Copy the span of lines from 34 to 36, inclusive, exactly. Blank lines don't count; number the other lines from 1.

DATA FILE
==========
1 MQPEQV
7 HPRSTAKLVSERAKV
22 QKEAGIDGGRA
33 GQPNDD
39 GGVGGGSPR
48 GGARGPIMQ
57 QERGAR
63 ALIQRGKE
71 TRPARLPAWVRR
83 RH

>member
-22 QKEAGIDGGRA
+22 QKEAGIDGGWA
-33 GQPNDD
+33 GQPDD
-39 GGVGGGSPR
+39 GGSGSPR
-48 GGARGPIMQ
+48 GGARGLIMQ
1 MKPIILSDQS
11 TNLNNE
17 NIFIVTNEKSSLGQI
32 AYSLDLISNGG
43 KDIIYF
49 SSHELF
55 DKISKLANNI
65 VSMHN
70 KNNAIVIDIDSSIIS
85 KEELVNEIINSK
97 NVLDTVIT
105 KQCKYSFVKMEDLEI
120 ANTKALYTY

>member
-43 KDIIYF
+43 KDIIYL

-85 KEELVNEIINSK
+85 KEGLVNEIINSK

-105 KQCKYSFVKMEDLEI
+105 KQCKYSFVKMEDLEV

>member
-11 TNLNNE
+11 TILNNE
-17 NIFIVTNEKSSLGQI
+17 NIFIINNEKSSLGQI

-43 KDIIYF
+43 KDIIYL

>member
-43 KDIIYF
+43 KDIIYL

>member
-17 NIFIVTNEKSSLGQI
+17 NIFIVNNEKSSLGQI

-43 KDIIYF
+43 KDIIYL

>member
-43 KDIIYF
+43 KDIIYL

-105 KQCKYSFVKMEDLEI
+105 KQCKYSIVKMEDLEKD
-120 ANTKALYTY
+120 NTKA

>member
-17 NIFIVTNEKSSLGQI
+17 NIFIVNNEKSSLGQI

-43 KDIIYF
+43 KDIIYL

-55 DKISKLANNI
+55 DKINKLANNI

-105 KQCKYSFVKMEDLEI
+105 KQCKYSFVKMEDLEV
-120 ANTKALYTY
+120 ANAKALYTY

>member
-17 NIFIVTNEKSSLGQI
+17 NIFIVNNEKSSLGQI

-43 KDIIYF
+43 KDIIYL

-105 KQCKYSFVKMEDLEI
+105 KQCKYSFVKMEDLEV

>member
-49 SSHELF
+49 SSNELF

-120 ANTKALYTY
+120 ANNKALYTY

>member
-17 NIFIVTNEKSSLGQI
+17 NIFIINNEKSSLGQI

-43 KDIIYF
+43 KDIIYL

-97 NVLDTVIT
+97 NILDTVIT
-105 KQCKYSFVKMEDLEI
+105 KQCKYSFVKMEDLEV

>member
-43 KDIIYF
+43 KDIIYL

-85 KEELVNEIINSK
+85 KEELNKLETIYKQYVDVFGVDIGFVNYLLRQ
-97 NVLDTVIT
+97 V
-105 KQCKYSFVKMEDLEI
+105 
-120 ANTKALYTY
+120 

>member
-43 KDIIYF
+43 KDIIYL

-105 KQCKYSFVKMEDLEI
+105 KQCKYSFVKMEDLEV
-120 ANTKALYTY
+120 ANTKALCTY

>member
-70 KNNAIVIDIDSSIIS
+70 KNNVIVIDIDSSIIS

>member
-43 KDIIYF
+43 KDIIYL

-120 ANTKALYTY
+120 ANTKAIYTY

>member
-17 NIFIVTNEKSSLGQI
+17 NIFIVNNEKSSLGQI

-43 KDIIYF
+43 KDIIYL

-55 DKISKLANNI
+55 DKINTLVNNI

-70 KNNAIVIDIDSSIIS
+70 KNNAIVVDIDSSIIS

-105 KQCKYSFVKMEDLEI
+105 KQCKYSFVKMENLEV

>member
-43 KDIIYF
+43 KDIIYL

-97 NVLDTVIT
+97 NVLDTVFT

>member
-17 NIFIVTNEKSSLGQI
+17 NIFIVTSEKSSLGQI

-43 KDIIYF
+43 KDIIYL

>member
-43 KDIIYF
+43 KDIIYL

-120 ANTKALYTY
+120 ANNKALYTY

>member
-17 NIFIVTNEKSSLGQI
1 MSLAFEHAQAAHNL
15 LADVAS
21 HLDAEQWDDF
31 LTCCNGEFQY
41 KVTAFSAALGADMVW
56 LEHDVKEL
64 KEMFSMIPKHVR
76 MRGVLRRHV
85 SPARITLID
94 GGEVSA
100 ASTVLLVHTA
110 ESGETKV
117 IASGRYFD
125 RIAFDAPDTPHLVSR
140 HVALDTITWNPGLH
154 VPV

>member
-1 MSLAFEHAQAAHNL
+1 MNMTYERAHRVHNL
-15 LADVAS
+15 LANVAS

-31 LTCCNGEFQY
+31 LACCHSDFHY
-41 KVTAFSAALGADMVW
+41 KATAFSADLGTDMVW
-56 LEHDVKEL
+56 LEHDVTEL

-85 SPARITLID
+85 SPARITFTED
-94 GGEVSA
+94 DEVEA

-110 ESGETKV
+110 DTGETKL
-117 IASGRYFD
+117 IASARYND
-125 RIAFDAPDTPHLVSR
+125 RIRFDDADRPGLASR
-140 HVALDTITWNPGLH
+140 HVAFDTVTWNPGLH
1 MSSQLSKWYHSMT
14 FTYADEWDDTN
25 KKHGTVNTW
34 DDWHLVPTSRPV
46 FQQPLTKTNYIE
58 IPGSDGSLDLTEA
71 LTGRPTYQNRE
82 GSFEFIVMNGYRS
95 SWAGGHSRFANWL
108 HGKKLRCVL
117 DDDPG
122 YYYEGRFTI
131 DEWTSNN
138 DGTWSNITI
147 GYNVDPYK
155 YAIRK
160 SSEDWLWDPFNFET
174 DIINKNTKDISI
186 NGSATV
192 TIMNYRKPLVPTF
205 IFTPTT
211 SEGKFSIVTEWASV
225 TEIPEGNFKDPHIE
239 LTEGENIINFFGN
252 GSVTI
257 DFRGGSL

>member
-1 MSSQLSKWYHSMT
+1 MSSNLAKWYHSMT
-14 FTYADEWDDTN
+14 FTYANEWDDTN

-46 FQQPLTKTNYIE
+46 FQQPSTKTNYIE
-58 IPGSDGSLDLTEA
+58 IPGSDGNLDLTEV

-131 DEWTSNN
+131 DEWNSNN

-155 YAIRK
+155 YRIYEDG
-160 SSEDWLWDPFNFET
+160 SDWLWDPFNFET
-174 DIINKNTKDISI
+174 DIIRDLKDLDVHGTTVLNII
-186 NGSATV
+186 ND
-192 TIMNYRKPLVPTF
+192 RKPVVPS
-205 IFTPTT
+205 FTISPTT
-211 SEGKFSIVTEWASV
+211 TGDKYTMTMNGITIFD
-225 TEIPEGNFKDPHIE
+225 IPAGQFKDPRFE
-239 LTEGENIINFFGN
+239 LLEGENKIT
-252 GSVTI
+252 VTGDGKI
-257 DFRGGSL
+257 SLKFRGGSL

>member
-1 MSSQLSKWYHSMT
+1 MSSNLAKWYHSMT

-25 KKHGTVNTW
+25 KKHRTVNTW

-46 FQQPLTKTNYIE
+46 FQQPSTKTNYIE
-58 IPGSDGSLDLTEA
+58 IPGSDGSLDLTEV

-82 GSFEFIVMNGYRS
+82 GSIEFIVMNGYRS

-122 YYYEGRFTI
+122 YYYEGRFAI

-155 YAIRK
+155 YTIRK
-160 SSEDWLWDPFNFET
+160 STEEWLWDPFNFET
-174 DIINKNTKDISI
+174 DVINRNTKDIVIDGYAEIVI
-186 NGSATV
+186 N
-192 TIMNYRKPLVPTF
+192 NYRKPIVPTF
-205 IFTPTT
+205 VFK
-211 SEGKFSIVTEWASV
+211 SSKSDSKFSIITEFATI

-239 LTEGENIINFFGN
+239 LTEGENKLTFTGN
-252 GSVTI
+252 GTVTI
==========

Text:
-43 KDIIYF
+43 KDIIYL

-85 KEELVNEIINSK